With different images to each eye, one may experience fusion, suppression of one eye’s view, or diplopia. To understand better the underlying binocular processes, we studied perception of binocular edges as a function of binocular disparity. Single, Gaussian-blurred, horizontal edges (blur B = 8 min of arc) were shown to each eye at various vertical disparities (0 to 8B), with the same or opposite contrast polarity. Observers could indicate the position and polarity of a single perceived edge, or report 2 edges. Diplopia increased with disparity, but when contrasts were unequal the lower-contrast edge was often not seen, particularly at disparities 3 to 5B. We developed a simple descriptive model to interpret the behavioural responses as arising from (a) the probability of fusion (assumed to fall with increasing disparity), (b) the probability of suppression occurring when fusion fails, and (c) the role of positional noise and criterion in judgments of edge position. From this modelling, we conclude that fusion extends to disparities of about 2.5B for all observers, but is absent for opposite polarities. Probability of suppression also declined monotonically with increasing disparity, increased with contrast imbalance, and tended to be lower for opposite polarities, but was highly variable across observers.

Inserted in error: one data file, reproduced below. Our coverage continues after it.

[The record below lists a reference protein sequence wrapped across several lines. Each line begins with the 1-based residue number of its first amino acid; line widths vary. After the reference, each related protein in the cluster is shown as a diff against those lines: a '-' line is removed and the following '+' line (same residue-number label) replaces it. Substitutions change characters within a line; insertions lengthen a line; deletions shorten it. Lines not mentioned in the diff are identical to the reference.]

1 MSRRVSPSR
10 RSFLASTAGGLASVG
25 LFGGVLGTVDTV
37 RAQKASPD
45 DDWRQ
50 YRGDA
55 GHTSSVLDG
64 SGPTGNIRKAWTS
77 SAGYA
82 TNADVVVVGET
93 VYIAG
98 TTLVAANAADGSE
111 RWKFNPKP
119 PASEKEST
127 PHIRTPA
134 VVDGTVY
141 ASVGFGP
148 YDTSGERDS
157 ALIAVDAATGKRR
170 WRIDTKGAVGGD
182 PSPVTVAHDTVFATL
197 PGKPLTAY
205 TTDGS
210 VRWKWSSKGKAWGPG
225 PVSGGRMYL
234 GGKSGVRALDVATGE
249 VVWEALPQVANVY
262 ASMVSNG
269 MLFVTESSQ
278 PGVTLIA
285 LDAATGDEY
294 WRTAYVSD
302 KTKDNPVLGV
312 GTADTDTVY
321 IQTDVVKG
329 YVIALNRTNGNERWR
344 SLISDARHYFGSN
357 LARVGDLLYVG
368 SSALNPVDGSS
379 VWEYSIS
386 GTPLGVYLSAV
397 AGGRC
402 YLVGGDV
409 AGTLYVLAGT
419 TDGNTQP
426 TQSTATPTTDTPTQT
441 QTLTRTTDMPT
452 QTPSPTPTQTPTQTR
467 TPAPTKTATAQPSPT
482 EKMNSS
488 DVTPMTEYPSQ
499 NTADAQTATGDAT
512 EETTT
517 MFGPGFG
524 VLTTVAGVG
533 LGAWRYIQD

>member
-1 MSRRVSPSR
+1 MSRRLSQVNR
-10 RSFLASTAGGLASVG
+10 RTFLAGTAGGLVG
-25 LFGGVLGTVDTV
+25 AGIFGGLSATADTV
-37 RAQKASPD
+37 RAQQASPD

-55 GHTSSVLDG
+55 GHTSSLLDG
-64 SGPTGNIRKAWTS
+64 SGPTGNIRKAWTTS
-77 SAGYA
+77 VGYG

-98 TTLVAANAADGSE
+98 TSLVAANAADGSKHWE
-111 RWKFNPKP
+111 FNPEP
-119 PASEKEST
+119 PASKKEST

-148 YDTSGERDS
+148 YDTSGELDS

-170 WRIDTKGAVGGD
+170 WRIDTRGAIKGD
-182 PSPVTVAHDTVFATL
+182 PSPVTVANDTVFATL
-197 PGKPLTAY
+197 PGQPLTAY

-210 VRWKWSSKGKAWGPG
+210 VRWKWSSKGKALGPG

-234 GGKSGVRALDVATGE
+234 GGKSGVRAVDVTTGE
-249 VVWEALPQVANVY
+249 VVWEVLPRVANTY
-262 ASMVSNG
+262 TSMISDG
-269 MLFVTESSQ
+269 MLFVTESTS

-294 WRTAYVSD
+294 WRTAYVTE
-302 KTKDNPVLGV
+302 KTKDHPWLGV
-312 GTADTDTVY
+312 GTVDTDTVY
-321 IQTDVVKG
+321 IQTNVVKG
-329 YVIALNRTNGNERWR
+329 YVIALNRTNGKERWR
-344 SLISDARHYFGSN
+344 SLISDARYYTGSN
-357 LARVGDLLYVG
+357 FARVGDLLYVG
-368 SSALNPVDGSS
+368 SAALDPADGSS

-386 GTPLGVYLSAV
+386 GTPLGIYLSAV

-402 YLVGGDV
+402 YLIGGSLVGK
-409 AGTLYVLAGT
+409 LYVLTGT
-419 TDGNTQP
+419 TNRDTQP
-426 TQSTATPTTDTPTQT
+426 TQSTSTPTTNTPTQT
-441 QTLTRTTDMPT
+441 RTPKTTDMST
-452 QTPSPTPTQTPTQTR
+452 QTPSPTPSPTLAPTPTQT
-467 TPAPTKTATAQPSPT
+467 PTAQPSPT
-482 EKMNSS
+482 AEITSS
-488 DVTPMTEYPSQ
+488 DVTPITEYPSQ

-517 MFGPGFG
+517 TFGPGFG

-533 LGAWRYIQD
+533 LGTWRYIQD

ECVP 2012 Abstracts